Marina Abramović

Marina Abramović

Advice to the Young

Follow your intuition. Have courage. Do what you imagine. And always be completely present in the moment. Marina Abramović on what it really means to be an artist: "A great artist has to be ready to fail."

Meet the charismatic performance artist Marina Abramović in this interview on what it means to be an artist, waking up each morning with an urge to be creative.

Abramović says that the most courageous act in the history of mankind was Christopher Columbus discovering America, which was in fact a mistake, since they went into the unknown believing they would reach India. She also explains how the best advice she received as a student was to never allow things to become routine.

A good artist will have one really good idea in their life, while a brilliant artist may have two, so one has to be careful with the ideas, Abramović says. She explains that she always does the work she is most afraid of, which is most different to what she has done before. Finally Abramović adds that the performing artist has to be completely present in the moment, and cannot be thinking of the next step. You have to follow intuition, have courage and do what you imagine.

Marina Abramović (1946) became world famous after her retrospective 'The Artist is Present' at MoMA in 2010, which was followed by a documentary film premiering in 2013. Abramović began her career in the early 1970s and has recently begun to describe herself as the ’grandmother of performance art’. Abramović's work explores the relationship between performer and audience, the limits of the body and the possibilities of the mind. To Ambramovic the purpose of art is the transformation of the artist and of the viewer.

Marina Abramovic was interviewed by Christian Lund in New York, September 2013.

Camera: René Johansen
Edited by: Kamilla Bruus
Produced by: Christian Lund
Copyright: Louisiana Channel, Louisiana Museum of Modern Art, 2013

Supported by Nordea-fonden

  • Yvette Brackman

    A Sense of Togetherness

    “There’s nothing about an art space that says you’re not included.” Meet the praised American artist Yvette Brackman, whose captivating artwork echoes her somewhat split upbringing as the all-American child of Russian Jewish dissidents.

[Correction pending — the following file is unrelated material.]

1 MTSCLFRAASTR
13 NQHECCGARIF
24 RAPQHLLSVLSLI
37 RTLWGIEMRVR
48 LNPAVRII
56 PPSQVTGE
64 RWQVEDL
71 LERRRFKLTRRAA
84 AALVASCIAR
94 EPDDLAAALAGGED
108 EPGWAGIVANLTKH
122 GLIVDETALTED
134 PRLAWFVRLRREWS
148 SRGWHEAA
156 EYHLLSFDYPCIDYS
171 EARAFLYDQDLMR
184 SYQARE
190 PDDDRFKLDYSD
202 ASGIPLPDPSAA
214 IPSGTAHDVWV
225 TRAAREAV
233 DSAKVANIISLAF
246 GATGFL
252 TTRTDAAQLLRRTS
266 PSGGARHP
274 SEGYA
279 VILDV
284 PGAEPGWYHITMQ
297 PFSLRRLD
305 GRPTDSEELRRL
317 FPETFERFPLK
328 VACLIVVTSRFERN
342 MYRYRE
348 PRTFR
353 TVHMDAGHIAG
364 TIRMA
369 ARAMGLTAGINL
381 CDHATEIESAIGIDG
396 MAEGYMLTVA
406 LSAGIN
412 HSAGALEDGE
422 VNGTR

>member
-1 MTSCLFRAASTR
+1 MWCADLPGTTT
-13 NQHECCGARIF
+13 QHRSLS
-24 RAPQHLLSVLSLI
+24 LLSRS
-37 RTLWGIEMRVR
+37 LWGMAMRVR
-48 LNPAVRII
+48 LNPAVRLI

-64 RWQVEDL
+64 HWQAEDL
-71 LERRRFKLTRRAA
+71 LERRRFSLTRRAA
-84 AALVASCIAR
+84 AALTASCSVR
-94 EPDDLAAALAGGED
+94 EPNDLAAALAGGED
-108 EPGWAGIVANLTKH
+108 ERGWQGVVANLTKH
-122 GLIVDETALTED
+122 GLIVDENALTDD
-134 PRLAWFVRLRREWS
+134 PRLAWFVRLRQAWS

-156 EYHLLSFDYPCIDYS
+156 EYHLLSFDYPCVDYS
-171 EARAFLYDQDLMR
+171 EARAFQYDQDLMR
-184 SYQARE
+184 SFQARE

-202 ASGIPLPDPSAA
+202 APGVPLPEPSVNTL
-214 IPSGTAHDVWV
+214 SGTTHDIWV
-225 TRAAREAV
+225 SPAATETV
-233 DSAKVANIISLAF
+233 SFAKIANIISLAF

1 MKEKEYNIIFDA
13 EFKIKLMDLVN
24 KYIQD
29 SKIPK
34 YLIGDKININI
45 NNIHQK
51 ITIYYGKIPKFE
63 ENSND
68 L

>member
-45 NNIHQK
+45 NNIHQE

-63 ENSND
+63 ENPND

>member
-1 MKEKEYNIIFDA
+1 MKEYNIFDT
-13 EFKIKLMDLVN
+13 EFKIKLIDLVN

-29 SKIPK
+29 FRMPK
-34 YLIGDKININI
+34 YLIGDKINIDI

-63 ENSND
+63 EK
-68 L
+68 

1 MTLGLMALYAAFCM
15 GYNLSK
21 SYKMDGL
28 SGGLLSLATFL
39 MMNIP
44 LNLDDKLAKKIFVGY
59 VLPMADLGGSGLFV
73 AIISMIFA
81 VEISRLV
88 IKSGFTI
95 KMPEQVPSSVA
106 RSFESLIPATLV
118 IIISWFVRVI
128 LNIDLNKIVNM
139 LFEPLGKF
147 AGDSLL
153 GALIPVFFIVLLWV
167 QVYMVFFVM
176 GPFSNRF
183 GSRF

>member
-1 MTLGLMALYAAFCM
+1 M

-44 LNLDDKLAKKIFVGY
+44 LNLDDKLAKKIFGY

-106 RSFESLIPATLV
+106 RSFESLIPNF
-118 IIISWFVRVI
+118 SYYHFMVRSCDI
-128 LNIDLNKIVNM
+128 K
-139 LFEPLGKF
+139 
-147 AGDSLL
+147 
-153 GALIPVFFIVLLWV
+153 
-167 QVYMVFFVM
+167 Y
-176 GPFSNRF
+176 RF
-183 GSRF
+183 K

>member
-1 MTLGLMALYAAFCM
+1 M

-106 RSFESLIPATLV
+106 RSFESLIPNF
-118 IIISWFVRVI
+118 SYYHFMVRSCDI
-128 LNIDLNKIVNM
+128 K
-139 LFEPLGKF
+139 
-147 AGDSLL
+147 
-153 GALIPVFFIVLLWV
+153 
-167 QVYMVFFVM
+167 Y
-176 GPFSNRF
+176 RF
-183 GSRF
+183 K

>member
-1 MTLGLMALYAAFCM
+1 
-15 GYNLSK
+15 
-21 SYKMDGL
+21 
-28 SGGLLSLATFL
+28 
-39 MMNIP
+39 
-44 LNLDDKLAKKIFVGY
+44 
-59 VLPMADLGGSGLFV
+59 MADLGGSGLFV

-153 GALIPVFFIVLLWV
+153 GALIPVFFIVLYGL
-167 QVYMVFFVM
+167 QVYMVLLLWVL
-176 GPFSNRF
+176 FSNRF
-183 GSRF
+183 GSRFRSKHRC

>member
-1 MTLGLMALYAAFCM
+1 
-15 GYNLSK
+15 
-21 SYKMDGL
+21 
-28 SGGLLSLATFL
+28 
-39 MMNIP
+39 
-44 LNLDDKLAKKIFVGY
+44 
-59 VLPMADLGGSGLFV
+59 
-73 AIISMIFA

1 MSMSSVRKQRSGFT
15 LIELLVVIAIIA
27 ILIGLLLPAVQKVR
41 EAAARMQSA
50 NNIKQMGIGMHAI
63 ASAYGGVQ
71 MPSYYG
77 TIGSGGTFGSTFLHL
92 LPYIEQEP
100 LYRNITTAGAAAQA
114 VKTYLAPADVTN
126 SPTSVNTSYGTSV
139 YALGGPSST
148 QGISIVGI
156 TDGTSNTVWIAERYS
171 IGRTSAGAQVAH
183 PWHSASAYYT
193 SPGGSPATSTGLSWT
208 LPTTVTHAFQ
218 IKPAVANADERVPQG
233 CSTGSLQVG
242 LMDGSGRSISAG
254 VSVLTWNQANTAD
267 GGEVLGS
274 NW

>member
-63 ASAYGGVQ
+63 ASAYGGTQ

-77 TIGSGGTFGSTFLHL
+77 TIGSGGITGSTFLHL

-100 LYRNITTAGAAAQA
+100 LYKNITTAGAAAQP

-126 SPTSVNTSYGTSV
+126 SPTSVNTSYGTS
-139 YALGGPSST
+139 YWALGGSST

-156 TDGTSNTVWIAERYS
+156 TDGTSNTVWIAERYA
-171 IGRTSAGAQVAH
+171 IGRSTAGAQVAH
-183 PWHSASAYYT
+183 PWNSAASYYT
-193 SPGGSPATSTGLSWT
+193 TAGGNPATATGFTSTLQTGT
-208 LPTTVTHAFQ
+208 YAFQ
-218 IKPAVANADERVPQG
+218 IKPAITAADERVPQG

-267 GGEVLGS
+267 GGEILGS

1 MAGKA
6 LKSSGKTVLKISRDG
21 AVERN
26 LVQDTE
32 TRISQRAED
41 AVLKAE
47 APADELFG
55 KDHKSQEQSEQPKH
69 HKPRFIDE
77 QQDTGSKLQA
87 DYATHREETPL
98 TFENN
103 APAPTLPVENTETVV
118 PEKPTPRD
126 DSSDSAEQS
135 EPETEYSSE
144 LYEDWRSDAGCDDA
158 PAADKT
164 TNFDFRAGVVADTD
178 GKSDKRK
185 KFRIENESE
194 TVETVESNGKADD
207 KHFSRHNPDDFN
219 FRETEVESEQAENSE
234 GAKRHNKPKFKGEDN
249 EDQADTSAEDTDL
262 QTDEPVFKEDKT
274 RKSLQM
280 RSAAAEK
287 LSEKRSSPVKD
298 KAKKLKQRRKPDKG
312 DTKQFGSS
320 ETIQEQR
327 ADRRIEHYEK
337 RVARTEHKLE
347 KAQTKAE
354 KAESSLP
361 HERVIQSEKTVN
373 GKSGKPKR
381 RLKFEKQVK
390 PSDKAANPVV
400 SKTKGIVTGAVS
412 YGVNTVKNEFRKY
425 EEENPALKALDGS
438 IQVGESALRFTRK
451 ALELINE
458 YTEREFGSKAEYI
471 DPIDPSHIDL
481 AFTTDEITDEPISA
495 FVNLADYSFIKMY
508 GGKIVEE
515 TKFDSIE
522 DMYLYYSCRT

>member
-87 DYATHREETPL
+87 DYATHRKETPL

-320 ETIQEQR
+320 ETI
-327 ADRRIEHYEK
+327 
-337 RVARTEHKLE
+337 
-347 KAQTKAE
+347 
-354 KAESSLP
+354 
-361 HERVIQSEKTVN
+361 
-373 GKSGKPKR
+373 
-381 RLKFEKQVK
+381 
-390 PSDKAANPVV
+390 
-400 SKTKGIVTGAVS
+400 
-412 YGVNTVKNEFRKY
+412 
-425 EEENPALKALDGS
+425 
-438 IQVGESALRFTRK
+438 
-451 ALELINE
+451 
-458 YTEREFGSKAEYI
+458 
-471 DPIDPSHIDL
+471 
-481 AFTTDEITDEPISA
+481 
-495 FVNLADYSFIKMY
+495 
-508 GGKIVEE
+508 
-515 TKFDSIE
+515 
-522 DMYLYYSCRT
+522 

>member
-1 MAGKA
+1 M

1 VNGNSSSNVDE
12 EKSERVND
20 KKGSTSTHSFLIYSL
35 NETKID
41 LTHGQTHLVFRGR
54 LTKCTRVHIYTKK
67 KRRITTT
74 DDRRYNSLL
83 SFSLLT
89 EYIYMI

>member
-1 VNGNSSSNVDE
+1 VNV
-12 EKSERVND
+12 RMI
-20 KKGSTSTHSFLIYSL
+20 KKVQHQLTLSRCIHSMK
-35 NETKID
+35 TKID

• Richard Ford

    OK to Say Negro

    Pulitzer Prize-winning writer Richard Ford here defends his usage of the word ‘negro’ and unflinchingly states that race relations in the U.S. will only improve if we stop “tippy-toeing around each other for fear that we’ll give somebody alarm.”

  • Hans-Peter Feldmann

    It's Always About Women

    “80 per cent of artists are dealing with mother issues.” In this personal interview the internationally praised German artist Hans-Peter Feldmann muses on the magnetic power of women, and shares how he has used art as both escape and therapy.

  • Yayoi Kusama

    Advice to the Young

    What piece of advice would one of the world’s most iconic contemporary artists pass on? Japanese Yayoi Kusama here turns the tables and argues that advice should not come from other people: “I am not an art teacher to you.”

  • Irma Boom

    My Manifesto for a Book

    Graphic designer Irma Boom is the woman behind some of the most stunning books to have been published in the last decade. Watch the internationally acclaimed icon of Dutch design discuss her uncompromising design method.

  • Yayoi Kusama

    Let's Fight Together

    Welcome to the magical, polka-dotted, pumpkin-filled world of the legendary Japanese artist Yayoi Kusama, who uses her art to fight for love and peace. We had the pleasure of meeting the 86-year-old Kusama in her colourful Tokyo-studio.

  • Sjón

    Let the Reader do the Work

    “When you start as a poet it makes you aware of how few words are needed to bring ideas from one mind to another.” Icelandic writer Sjón is a word-minimalist. Watch him explain why he gives his readers a minimum of words to work from.

  • Philipp Meyer

    Art is an Animal Inside Me

    Acclaimed American novelist Philipp Meyer has had many failed attempts at writing, but feels lucky that he got to discover his literary voice in private. He here shares why he writes and what keeps him going: “It’s an animal drive to write or make art.”

  • Joachim Koester

    A Dark Sea of Awareness

    Danish artist Joachim Koester discusses his acclaimed black-and-white film from 2009, which wordlessly investigates the legendary American author Carlos Castaneda’s idea that a certain set of exercises can help us “navigate the dark sea of awareness.”

  • Margaret Atwood

    The Woods Inside Me

    “I was carried into the woods in a packsack when I was six months old.” Canadian Man Booker Prize winning author Margaret Atwood here describes her special relationship to the woods, and her first overwhelming meeting with the city.

  • Sammy Baloji

    The Past in Front of Us

    Through his intriguing and poignant pictures, Congolese artist and photographer Sammy Baloji confronts the Western portrayal of his country by linking old photographs from Belgian colonial times with contemporary ones. The result is captivating.

  • COBE

    Monuments of the Future

    Dan Stubbergaard, founder of the internationally praised COBE Architects, takes us around his hometown Copenhagen in Denmark to show and discuss what motivates their exciting socially conscious and highly innovative projects.